THIS BLOG IS NO LONGER OPERATIONAL. PLEASE ENJOY WHAT IS HERE, AND DO LEAVE A COMMENT IF YOU WISH. NORTH CAROLINA'S NEW POET LAUREATE IS CATHY SMITH BOWERS. SHE WILL SOON HAVE HER OWN WEBSITE THROUGH THE NORTH CAROLINA ARTS COUNCIL SITE. I WILL BE SHIFTING MY ATTENTION TO HERE, WHERE I AM, (SEE SIDEBAR)USING IT TO DRAW ATTENTION TO WRITERS WHOSE WORK DESERVES ATTENTION. I INVITE YOU TO VISIT ME THERE. For a video of the installation ceremony, please go to http://www.youtube.com/watch?v=0xAk6fOzaNE.
Go to http://www.yourdailypoem.com/, managed with finesse by Jayne Jaudon Ferrer, who says, "Our intent is to make visitors to Your Daily Poem aware of the joy and diversity of poetry."
Friday, June 26, 2009
DEBRA KAUFMAN: Moon Mirror Whiskey Wind
Moon Mirror Whiskey Wind by Debra Kaufman. Publisher: Pudding House Publications (ISBN 1-58998-770-5) Price $10. S&H $2.50 for first copy; $1 for each additional two. To order: go to www.puddinghouse.com and scroll down to “order form” on the left side bar. You can print the form and send it with your check or credit card information to Pudding House Publications, 81 Shadymere Lane, Columbus, OH 43213. Or (faster and easier): telephone PHP at (614) 986-1881 and leave a message with author name, book title, number of copies, your Visa or MasterCard number w/expiration date, and your mailing address and phone number.
Moon Mirror Whiskey Wind, Debra Kaufman's fourth collection of poems, obliquely tracks the life of a lonely girl steeped in fairy tales who tries to escape her small town's mores and create a new life. Poet and playwright Debra Kaufman is the author of Family of Strangers (Nightshade), Still LifeBurning (South Carolina Poetry Society), A Certain Light (Emrys), and Moon Mirror Whiskey Wind (Pudding House). Her poems have appeared in many poetry anthologies and literary magazines, including Pembroke, Room of One’s Own, Virginia Quarterly Review, Greensboro Review, and Carolina Quarterly. Her plays have been performed throughout North Carolina and in California. She is working on a new collection of poetry and a full-length play, The Fairest. Debra grew up in several small towns in the Midwest. She moved to Durham, North Carolina, with her family in 1981 and has lived in Mebane for twenty years.
Destiny and Johnny
She was a reader of fashion magazines. He was a leader of reckless young men. Impossible her name should be Destiny. He was called Johnny, forever. Her mother said, marry, him, why not, a wedding, a home, sure, that’s life. Her father said neither one thing nor another. She draped herself in layers of scarves, followed the make-up tips of stars. The mirror, her friend, suggested one day you could be one of them. Johnny wanted only her body, which she gave as a blessing, while saving her true self for the future, which stretched beyond this hick state of corn and beans, corn and beans and the smell of shit and terror and rage that blew in from the hog farms south of town. To board a bus in Des Moines and head— where? All she needed was a godmother who would say, First thing, kid, go, and go now; second, know it will be hard; third, I have a friend in the city who can help you.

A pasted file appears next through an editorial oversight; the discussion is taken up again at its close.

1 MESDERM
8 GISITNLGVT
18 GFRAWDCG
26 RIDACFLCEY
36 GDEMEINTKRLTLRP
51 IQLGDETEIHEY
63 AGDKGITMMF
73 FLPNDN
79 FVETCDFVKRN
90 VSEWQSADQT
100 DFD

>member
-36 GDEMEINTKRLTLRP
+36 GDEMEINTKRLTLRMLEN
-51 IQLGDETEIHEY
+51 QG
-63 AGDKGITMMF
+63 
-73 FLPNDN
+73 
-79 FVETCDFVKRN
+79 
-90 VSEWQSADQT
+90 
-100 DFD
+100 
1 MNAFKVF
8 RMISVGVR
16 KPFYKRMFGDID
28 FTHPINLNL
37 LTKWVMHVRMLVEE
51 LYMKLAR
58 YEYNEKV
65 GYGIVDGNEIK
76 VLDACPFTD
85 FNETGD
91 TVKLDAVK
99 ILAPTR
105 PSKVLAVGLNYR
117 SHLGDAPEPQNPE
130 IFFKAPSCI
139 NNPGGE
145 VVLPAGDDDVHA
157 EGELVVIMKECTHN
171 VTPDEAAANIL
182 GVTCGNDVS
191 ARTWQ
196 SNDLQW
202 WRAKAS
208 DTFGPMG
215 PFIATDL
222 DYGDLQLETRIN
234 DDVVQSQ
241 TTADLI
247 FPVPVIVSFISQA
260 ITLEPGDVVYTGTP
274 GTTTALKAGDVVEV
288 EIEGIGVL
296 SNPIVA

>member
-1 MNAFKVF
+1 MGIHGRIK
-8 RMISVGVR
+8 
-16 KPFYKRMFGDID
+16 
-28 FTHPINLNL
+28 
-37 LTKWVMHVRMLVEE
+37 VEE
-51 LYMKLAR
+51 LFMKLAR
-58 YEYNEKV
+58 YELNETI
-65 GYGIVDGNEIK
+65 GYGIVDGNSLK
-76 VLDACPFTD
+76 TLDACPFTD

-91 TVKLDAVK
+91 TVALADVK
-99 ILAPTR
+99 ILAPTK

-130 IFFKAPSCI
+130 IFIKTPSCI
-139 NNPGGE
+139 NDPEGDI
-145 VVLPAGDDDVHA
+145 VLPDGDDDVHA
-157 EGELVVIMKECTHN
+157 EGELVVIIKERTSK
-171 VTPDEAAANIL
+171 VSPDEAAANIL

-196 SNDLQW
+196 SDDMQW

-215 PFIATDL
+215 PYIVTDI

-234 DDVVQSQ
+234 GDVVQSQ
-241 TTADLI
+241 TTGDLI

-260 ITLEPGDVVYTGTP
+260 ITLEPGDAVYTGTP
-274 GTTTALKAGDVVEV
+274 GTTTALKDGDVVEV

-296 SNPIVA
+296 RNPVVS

To a Barbie
She dresses you in evening gowns, pushes shoes onto your achingly arched feet, bends you at the waist and forces you into Ken’s car, Ken’s boat, Ken always whisking you away. She moves your arms: wave hello, better wear your windbreaker. How tiring to have a pink smile painted on over a smear of white teeth, your eyes, the blue of a chlorine pool, always open. Would you be happier alone in the kitchen with your miniature stove and tiny, unbreakable cups? Mmm, this coffee sure tastes good, she says for you, then strips you again, rakes the comb through your coarse, bleached hair, then drops you in hot sand under a killer sun; grit gets in your cracks while she eats an ice cream cone. Naked, you wait—pert, expectant— fated never to be loved for yourself, but only as the plaything of this moody little girl now coming at you with scissors in her hand.
The Princess with the Brass Heart
The ill winds of March blew in catbirds and starlings; the damp drummed up dozens of mice. She’d find them, heads bitten off, in the grass and felt as little pity as the cats that did the deeds. Something scratchy in her voice now. She painted her toenails the dull red of dried blood and started eating meat again. Television, solitaire, all the same to her tarnished heart, dull eyes. Her borzoi shadowed her, head down, rib-thin. Three times she turned away the slight suitor who might save her, then slipped into the mirror where the dark queen reigns.
I've lived in the Blue Ridge Mountains of North Carolina since 1968, though I'm a native of SW Georgia. My paternal grandmother was born in the Blue Ridge, and I grew up wanting to live here. Where I am.
I've published five collections of poetry, the most recent 4 being with LSU Press, and have published poetry in magazines ranging from The Atlantic Monthly to Appalachian Heritage. But I also hike, bang pots and pans around in my kitchen, and love several dogs who leave fur all over my carpets. I write poetry because it's my way of singing back to the world both within and without.